* Investors: flared gas, venting causes air problems, global warming
* Want shale oil drillers to disclose amount of gas they flare
* CO2 in N. Dakota seen equivalent that from 380,000 extra cars
WASHINGTON, March 28 (Reuters) - Investors representing $500 billion in assets are pushing energy companies in the shale oil rush in North Dakota and other states to disclose the amount of natural gas they burn - a practice they see as a wasteful financial risk.
"We want to encourage companies to articulate plans for resolving this issue while shale oil production is still in its relative infancy," said Karina Litvack, the head of governance and sustainable investment at F&C Asset Management.
Litvack is one of 36 investors who sent a letter to 21 oil drillers including Continental Resources Inc (CLR.N), Exxon Mobil (XOM.N), and Chesapeake Energy Corp (CHK.N) asking them to disclose the amount of natural gas they are burning off, or flaring, at shale oil operations in North Dakota, Texas, Colorado and Ohio.
While shale oil drilling has helped reverse a decades old decline in U.S. crude output, the lightening pace of new development may also have an environmental dark side. The investors and others say emissions from flaring and venting natural gas cause air problems and increase global warming.
The investors want the companies to disclose by May 1 how much flaring they are doing and to meet with them to plan ways to tackle the problem.
The practice "poses significant risks for the companies involved, and for the industry at large, ultimately threatening the industry's license to operate," they wrote in a letter to the companies.
Shale oil boom sends gas flaring soaring [ID:nN1E76O17X]
Boom turns N.Dakota into #3 US oil producer [ID:nL2E8E83K7]
US natgas futures hit 10-year low [ID:nL2E8ESM0R]
Energy companies flare natural gas they are unable to capture and sell as they produce shale oil which is much more valuable. The practice, which had been in decline in the traditional oil business, is now soaring at shale oil formations in North Dakota and Texas where the infrastructure is not keeping up with the boom.
Techniques including hydraulic fracturing, or fracking, have given drillers in those states access to vast new deposits of shale oil. But some states, many of which are new to drilling, do not have strong regulatory systems in place.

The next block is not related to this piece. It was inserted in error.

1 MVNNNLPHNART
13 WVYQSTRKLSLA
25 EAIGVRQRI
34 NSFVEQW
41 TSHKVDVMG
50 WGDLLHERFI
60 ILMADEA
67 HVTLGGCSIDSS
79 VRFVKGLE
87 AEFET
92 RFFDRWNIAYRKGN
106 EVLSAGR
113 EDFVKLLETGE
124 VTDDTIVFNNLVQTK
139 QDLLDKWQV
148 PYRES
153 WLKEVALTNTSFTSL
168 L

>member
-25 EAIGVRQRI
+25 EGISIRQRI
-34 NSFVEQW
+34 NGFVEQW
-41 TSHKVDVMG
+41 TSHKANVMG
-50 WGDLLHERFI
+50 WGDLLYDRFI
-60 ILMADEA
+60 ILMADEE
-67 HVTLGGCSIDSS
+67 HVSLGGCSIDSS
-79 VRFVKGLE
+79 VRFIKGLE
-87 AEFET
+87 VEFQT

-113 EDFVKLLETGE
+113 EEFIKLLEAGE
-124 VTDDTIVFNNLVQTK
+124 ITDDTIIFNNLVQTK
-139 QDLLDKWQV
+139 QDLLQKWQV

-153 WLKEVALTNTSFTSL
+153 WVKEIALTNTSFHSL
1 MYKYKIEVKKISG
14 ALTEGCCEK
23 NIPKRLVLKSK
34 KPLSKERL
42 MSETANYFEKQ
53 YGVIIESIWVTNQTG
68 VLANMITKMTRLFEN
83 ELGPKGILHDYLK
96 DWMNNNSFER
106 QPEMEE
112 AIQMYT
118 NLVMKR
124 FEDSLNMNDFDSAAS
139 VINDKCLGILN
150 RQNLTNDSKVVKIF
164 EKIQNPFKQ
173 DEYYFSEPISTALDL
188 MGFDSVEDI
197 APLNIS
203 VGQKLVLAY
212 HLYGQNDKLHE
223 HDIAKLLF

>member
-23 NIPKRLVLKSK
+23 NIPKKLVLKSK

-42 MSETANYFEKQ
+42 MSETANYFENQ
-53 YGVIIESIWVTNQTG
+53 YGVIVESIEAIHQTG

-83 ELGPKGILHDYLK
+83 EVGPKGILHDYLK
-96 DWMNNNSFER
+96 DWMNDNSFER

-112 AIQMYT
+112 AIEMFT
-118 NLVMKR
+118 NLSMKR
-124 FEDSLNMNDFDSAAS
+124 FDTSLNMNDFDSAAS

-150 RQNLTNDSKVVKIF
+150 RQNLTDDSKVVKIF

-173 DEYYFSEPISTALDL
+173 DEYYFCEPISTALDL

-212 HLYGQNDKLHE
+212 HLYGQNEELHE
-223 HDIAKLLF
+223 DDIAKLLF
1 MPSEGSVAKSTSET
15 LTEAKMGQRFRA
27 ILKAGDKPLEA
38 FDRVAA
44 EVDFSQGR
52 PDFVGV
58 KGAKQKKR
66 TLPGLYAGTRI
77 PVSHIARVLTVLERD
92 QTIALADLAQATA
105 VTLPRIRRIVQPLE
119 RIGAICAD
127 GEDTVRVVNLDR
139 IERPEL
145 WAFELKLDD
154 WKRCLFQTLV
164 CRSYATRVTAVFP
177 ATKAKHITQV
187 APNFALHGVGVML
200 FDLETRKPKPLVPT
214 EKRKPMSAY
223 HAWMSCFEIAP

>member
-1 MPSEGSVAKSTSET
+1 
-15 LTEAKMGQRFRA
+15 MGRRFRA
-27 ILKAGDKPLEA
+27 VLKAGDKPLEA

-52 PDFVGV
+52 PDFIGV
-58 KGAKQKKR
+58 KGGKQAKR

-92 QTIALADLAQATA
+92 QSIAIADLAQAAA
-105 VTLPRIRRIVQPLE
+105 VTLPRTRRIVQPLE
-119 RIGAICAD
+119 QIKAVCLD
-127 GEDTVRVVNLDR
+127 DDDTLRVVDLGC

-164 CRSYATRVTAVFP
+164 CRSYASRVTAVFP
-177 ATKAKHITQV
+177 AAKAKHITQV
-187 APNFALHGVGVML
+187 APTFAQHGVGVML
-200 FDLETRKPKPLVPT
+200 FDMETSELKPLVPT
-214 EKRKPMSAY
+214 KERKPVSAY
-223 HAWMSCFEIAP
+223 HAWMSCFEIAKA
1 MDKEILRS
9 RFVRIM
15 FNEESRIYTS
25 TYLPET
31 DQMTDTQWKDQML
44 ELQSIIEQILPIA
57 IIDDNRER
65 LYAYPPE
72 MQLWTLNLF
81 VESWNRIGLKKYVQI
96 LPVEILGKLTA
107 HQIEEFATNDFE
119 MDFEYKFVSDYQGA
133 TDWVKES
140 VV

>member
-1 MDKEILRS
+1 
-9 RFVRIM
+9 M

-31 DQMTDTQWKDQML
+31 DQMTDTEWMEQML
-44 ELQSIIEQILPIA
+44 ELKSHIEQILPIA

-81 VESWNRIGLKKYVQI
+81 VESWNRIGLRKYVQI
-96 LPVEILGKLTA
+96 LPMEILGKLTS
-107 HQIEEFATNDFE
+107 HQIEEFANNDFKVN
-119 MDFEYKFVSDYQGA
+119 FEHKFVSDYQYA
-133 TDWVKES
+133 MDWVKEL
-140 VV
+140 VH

One third of the gas North Dakota produces is flared. The amount flared per day by last July had increased 1,200 percent since 2004, when development of the Bakken shale formation began, according to the state's government.
The investors estimate flared gas in North Dakota produced 2 million tons of carbon dioxide last year, equal to 384,000 extra cars on the road. And even with low natural gas prices, the state lost about $110 million in revenue last year from the flaring, they say.
Continental, whose CEO Harold Hamm is Republican presidential hopeful Mitt Romney's top energy advisor, Exxon, and Chesapeake would not comment on the letter.
As the shale gas fracking boom in Pennsylvania and Texas helps sink natural gas prices to 10-year lows, drillers are hesitant to invest in pipelines that would capture the gas.
"Such a short sited approach raises significant concerns," said Steven Heim, a managing director at Boston Common Asset Management and one of the investors who sent the letter.
Persuading companies to build natural gas pipelines at the Bakken formation in North Dakota is no easy task as oil output there outpaces the building of even crude pipelines and much of the petroleum has to be shipped in trucks.
But some companies have been responsible, he said. EOG Resources Inc, (EOG.N), for example, put in some pipelines before they started fracking for shale oil.
(Reporting By Timothy Gardner; Editing by Sugita Katyal)
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